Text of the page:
National survey addresses disability awareness

The Learning Center creates bridge between professors and students with disabilities.

Augusta McDonnell, Writer

Academic institutions across the United States attempting to accommodate learning disabilities within their student body employ a variety of means to educate their faculty and bring awareness to their students.


Professors encountering students in need at Biola depend on direction from the Learning Center, which aims to serve students dealing with a broad spectrum of learning disabilities, both physical and emotional or psychiatric.

The National Center for Education Statistics published a survey in 2009 documenting the percentage of universities who encourage students to self-disclose their disability, alongside percentages revealing whether or not these institutions provide educational materials and resources to their faculty and staff who work with students with disabilities.

Biola falls into the private not-for-profit four year demographic of the survey. Efforts to promote awareness of resources for learning disabled students at Biola lend to the 76 percent of fellow universities who reach out to their students, encouraging them to self-disclose.

“Each incoming freshman visits the center with their [Student Orientation Services] group and receives a brochure. Information about the center is printed on the front page of every syllabus of every course,” said Jennifer Roode, director of the Learning Center.


The Learning Center promotes awareness of its service to students and faculty through a variety of outlets, indicated in the survey.

New faculty and staff members tour the Learning Center during their orientation and hear about procedure and general information, including how to show courtesy to disabled students.

Faculty who request more information about how to accommodate a specific student can talk with the Learning Center’s staff one-on-one to receive guidance and coaching, said Roode, fitting into the 89 percent of other universities providing this service.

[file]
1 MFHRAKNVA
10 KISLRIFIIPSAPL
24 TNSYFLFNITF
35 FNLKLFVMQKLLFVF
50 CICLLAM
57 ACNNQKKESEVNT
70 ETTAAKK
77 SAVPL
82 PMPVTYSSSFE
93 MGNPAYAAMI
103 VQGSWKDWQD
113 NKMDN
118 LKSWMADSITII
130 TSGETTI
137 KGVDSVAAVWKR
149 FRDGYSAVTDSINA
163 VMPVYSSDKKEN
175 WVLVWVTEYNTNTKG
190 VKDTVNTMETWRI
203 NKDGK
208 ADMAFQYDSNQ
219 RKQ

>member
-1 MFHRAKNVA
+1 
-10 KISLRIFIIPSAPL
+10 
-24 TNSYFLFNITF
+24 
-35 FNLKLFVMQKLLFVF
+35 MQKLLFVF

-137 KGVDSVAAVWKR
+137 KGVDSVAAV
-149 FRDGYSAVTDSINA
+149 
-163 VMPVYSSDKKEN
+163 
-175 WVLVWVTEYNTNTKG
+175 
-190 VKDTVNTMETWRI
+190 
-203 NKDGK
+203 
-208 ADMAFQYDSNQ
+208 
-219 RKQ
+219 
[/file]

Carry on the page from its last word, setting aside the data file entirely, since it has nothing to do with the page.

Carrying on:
Biola faculty are not given further general training regarding how to work with disabled students beyond the orientation because of the specificity of each student case, Roode said.

Information about the Learning Center appears in the faculty/staff handbook, but it does not provide any further educational resources. No annual mailings are sent about disabilities services, Roode said, discluding Biola from survey category percentages.

Students can self-disclose, receive a referral to the Learning Center from another service, such as the Health Center or Counseling Center, or can be referred by a professor.

“Sometimes I get a student that comes in tell me their situation, and they know exactly what the resources are at the center, very proactive. I have others who come to me, but they have not connected to the center, and there are some who I find out about their situation inadvertently, and I tell them about the center,” said Joshua Smith, associate professor of English.

After students come in, their documentation is reviewed.

“I set up an intake session with the student to discuss their accommodation plan, a notice is written up to the faculty, notifying them of the accommodations in place for that particular student. Diagnosis is not released unless requested by the student directly,” Roode said.

This notice is then either hand-delivered by the student in a sealed envelope or emailed from the Learning Center’s office, depending on the situation and need.


John Uy, a deaf junior journalism major, has physical accommodation notices he picks up at the beginning of each semester to give to his professors. Communication Access Realtime Translation captionists now accompany him to nearly every class.

When Uy arrived to classes at the beginning of the semester, professors did not seem prepared, he said.

“After for a while getting used to me and the captionists, some professors reach out to see if there is any way they can help make sure I understand the lectures or make accommodation for some assignments that seem difficult, such as requiring me to listen,” Uy said.

The Learning Center serves as a gateway for communication between students and faculty, providing a medium for encountering barriers in the student’s educational experience.

“I usually don’t make special accommodations for students unless I get something from the Learning Center, I think that’s fair to everyone,” said associate professor of anthropology and intercultural studies Katrina Greene.

In her 11 years of experience working for Biola, Greene says she thinks cooperation between professors and the Center has helped to students.

“Because once I receive something for the Learning Center, it releases me to talk to the student and find out what they need, whether it is an extension on a deadline, etc.,” Greene said.

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